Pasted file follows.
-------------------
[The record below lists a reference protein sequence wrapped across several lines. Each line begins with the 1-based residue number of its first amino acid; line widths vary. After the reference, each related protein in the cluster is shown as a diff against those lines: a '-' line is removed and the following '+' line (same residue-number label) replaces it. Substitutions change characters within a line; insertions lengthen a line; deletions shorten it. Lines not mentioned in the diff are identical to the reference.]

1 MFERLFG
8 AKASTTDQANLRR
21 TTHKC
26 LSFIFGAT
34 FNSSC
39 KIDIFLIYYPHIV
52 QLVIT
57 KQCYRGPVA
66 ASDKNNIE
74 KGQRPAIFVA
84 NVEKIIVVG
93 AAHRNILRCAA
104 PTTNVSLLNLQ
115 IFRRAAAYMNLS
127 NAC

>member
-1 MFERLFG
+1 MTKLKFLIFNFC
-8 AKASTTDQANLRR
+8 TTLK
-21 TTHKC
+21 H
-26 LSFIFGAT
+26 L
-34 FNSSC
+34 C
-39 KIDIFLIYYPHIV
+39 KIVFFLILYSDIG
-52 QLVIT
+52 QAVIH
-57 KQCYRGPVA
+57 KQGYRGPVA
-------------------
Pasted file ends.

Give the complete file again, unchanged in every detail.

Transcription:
[The record below lists a reference protein sequence wrapped across several lines. Each line begins with the 1-based residue number of its first amino acid; line widths vary. After the reference, each related protein in the cluster is shown as a diff against those lines: a '-' line is removed and the following '+' line (same residue-number label) replaces it. Substitutions change characters within a line; insertions lengthen a line; deletions shorten it. Lines not mentioned in the diff are identical to the reference.]

1 MFERLFG
8 AKASTTDQANLRR
21 TTHKC
26 LSFIFGAT
34 FNSSC
39 KIDIFLIYYPHIV
52 QLVIT
57 KQCYRGPVA
66 ASDKNNIE
74 KGQRPAIFVA
84 NVEKIIVVG
93 AAHRNILRCAA
104 PTTNVSLLNLQ
115 IFRRAAAYMNLS
127 NAC

>member
-1 MFERLFG
+1 MTKLKFLIFNFC
-8 AKASTTDQANLRR
+8 TTLK
-21 TTHKC
+21 H
-26 LSFIFGAT
+26 L
-34 FNSSC
+34 C
-39 KIDIFLIYYPHIV
+39 KIVFFLILYSDIG
-52 QLVIT
+52 QAVIH
-57 KQCYRGPVA
+57 KQGYRGPVA